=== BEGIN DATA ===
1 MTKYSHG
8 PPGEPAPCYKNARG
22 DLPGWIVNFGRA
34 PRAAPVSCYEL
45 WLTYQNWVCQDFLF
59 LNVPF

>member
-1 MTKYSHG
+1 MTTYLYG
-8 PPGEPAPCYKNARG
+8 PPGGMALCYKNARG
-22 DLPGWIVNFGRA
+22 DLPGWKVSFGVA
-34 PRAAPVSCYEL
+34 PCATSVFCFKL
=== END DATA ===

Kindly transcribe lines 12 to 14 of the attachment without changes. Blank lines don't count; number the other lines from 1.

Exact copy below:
-22 DLPGWIVNFGRA
+22 DLPGWKVSFGVA
-34 PRAAPVSCYEL